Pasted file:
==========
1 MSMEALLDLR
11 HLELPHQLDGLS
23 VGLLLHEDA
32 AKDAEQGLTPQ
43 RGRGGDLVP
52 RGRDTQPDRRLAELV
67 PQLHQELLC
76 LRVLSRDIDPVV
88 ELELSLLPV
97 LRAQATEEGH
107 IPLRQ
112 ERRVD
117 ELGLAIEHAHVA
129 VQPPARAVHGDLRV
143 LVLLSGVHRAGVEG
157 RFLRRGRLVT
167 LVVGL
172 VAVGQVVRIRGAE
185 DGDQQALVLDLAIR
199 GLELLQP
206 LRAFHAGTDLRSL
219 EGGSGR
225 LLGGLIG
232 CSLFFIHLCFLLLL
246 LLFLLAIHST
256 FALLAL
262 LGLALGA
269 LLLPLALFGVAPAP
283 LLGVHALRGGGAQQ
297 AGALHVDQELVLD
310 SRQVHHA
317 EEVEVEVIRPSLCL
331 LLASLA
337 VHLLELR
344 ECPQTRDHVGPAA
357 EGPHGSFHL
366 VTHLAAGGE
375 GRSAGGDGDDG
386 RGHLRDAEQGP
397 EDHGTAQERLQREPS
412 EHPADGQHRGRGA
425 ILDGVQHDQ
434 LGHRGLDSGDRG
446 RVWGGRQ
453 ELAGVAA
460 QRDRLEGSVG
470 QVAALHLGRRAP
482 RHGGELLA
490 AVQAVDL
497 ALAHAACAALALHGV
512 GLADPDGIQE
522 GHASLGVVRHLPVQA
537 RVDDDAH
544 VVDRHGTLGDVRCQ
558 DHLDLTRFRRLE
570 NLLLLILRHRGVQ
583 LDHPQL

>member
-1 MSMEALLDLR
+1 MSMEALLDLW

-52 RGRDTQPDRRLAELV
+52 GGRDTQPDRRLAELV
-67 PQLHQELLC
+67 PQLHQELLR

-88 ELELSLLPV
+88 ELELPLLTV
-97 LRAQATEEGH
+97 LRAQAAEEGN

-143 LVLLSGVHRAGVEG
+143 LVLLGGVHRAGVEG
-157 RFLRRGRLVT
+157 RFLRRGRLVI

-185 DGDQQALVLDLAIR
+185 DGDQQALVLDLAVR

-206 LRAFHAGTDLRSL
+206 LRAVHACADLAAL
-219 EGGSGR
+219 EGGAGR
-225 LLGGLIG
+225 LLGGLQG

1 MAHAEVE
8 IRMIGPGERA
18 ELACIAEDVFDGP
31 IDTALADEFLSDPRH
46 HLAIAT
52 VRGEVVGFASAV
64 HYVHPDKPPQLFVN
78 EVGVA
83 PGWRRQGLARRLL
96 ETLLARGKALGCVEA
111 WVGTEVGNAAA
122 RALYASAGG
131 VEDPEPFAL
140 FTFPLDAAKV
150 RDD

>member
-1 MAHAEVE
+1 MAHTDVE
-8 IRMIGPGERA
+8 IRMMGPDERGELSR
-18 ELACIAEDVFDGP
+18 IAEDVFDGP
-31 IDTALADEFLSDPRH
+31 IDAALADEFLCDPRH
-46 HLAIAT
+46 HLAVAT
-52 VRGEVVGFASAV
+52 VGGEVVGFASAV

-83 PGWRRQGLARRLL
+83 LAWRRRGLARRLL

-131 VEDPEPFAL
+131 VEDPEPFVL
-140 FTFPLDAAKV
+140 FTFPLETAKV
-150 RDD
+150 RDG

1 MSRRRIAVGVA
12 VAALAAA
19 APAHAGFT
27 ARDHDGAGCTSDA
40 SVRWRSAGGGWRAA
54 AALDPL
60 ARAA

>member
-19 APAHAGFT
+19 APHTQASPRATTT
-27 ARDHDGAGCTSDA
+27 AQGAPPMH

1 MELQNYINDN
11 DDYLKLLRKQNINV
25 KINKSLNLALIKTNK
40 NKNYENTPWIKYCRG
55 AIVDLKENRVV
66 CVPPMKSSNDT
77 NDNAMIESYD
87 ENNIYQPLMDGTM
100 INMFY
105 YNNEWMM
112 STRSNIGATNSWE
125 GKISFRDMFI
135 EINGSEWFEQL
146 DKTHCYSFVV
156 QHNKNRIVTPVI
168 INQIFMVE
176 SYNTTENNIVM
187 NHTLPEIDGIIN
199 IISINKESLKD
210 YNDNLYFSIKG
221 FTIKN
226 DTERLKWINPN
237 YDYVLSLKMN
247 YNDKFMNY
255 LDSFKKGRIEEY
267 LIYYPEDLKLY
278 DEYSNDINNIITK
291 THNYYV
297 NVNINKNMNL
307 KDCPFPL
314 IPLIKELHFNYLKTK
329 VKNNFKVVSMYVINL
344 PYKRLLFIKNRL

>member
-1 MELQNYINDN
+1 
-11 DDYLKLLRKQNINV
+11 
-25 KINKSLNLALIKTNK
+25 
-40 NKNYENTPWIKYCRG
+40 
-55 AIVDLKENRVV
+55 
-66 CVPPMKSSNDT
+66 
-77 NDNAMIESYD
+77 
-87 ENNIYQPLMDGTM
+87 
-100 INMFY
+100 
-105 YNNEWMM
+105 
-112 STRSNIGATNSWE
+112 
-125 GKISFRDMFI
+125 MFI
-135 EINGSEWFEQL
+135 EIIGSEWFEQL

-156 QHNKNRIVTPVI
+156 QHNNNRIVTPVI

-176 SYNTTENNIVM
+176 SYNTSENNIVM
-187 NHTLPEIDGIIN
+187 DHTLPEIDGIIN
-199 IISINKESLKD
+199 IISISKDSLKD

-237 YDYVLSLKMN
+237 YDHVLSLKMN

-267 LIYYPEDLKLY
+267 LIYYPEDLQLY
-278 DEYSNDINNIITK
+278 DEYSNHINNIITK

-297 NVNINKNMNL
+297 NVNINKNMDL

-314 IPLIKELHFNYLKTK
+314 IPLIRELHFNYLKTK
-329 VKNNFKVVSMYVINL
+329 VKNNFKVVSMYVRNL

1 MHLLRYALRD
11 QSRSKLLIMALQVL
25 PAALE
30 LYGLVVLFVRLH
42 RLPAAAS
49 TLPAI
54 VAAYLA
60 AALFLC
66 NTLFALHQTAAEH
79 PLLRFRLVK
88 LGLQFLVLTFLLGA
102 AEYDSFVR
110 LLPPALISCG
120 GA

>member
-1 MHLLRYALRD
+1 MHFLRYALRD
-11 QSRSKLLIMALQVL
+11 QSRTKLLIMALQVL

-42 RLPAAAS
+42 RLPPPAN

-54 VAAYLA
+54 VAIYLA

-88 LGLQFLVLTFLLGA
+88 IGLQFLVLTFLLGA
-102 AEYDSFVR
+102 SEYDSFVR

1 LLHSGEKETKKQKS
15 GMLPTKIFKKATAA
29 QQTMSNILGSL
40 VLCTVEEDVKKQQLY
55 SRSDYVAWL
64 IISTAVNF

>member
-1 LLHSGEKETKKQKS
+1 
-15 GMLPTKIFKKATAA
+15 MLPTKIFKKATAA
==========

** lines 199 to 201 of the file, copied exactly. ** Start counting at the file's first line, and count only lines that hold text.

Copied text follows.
-267 LIYYPEDLKLY
+267 LIYYPEDLQLY
-278 DEYSNDINNIITK